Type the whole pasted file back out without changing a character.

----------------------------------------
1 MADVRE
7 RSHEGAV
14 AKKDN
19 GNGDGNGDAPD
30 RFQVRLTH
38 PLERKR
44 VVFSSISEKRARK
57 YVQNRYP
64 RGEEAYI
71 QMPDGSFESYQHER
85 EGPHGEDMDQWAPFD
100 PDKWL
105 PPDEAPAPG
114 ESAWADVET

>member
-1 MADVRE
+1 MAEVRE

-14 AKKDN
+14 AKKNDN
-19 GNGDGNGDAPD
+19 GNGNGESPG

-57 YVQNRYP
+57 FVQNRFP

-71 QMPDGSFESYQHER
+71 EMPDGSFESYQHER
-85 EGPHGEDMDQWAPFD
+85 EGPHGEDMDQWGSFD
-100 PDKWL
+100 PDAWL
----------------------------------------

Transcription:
1 MADVRE
7 RSHEGAV
14 AKKDN
19 GNGDGNGDAPD
30 RFQVRLTH
38 PLERKR
44 VVFSSISEKRARK
57 YVQNRYP
64 RGEEAYI
71 QMPDGSFESYQHER
85 EGPHGEDMDQWAPFD
100 PDKWL
105 PPDEAPAPG
114 ESAWADVET

>member
-1 MADVRE
+1 MAEVRE

-14 AKKDN
+14 AKKNDN
-19 GNGDGNGDAPD
+19 GNGNGESPG

-57 YVQNRYP
+57 FVQNRFP

-71 QMPDGSFESYQHER
+71 EMPDGSFESYQHER
-85 EGPHGEDMDQWAPFD
+85 EGPHGEDMDQWGSFD
-100 PDKWL
+100 PDAWL